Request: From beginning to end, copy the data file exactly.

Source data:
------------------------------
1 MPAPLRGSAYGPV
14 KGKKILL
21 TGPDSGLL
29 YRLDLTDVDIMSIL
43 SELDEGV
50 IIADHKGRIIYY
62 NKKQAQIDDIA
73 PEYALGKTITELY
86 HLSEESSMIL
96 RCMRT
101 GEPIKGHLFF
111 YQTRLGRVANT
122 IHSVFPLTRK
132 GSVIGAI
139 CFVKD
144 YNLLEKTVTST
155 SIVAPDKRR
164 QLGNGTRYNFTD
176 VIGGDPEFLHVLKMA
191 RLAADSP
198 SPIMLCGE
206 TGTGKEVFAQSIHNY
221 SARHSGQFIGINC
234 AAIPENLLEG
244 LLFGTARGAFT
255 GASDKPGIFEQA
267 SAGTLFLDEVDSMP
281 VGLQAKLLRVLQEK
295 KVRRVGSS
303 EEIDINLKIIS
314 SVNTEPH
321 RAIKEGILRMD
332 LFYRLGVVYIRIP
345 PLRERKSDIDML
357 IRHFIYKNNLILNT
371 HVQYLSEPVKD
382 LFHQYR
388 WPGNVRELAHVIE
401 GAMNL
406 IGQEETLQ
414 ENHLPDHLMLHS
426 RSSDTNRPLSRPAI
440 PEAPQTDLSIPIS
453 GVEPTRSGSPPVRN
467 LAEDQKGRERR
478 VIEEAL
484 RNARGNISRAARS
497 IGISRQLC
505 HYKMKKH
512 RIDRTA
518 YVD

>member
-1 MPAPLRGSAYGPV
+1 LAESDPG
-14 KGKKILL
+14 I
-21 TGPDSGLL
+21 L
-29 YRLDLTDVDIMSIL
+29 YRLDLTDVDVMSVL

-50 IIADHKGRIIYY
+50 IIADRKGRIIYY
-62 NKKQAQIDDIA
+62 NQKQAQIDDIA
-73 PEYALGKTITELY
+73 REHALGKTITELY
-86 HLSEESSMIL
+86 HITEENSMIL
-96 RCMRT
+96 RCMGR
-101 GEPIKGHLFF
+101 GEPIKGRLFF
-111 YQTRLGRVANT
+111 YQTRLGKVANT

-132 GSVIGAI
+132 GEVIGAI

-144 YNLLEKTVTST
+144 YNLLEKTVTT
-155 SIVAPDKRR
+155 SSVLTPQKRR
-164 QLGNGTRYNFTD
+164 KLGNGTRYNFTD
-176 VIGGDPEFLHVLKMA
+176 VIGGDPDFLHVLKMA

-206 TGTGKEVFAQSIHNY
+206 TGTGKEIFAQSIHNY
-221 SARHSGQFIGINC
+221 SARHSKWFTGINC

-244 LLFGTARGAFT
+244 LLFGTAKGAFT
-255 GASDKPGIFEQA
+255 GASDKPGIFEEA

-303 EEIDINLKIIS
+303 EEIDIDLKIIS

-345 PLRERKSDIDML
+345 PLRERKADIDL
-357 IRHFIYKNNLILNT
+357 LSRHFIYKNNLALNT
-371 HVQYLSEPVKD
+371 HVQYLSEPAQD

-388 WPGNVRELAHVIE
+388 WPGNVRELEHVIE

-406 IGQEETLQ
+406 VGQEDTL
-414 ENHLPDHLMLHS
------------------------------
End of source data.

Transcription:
1 MPAPLRGSAYGPV
14 KGKKILL
21 TGPDSGLL
29 YRLDLTDVDIMSIL
43 SELDEGV
50 IIADHKGRIIYY
62 NKKQAQIDDIA
73 PEYALGKTITELY
86 HLSEESSMIL
96 RCMRT
101 GEPIKGHLFF
111 YQTRLGRVANT
122 IHSVFPLTRK
132 GSVIGAI
139 CFVKD
144 YNLLEKTVTST
155 SIVAPDKRR
164 QLGNGTRYNFTD
176 VIGGDPEFLHVLKMA
191 RLAADSP
198 SPIMLCGE
206 TGTGKEVFAQSIHNY
221 SARHSGQFIGINC
234 AAIPENLLEG
244 LLFGTARGAFT
255 GASDKPGIFEQA
267 SAGTLFLDEVDSMP
281 VGLQAKLLRVLQEK
295 KVRRVGSS
303 EEIDINLKIIS
314 SVNTEPH
321 RAIKEGILRMD
332 LFYRLGVVYIRIP
345 PLRERKSDIDML
357 IRHFIYKNNLILNT
371 HVQYLSEPVKD
382 LFHQYR
388 WPGNVRELAHVIE
401 GAMNL
406 IGQEETLQ
414 ENHLPDHLMLHS
426 RSSDTNRPLSRPAI
440 PEAPQTDLSIPIS
453 GVEPTRSGSPPVRN
467 LAEDQKGRERR
478 VIEEAL
484 RNARGNISRAARS
497 IGISRQLC
505 HYKMKKH
512 RIDRTA
518 YVD

>member
-1 MPAPLRGSAYGPV
+1 LAESDPG
-14 KGKKILL
+14 I
-21 TGPDSGLL
+21 L
-29 YRLDLTDVDIMSIL
+29 YRLDLTDVDVMSVL

-50 IIADHKGRIIYY
+50 IIADRKGRIIYY
-62 NKKQAQIDDIA
+62 NQKQAQIDDIA
-73 PEYALGKTITELY
+73 REHALGKTITELY
-86 HLSEESSMIL
+86 HITEENSMIL
-96 RCMRT
+96 RCMGR
-101 GEPIKGHLFF
+101 GEPIKGRLFF
-111 YQTRLGRVANT
+111 YQTRLGKVANT

-132 GSVIGAI
+132 GEVIGAI

-144 YNLLEKTVTST
+144 YNLLEKTVTT
-155 SIVAPDKRR
+155 SSVLTPQKRR
-164 QLGNGTRYNFTD
+164 KLGNGTRYNFTD
-176 VIGGDPEFLHVLKMA
+176 VIGGDPDFLHVLKMA

-206 TGTGKEVFAQSIHNY
+206 TGTGKEIFAQSIHNY
-221 SARHSGQFIGINC
+221 SARHSKWFTGINC

-244 LLFGTARGAFT
+244 LLFGTAKGAFT
-255 GASDKPGIFEQA
+255 GASDKPGIFEEA

-303 EEIDINLKIIS
+303 EEIDIDLKIIS

-345 PLRERKSDIDML
+345 PLRERKADIDL
-357 IRHFIYKNNLILNT
+357 LSRHFIYKNNLALNT
-371 HVQYLSEPVKD
+371 HVQYLSEPAQD

-388 WPGNVRELAHVIE
+388 WPGNVRELEHVIE

-406 IGQEETLQ
+406 VGQEDTL
-414 ENHLPDHLMLHS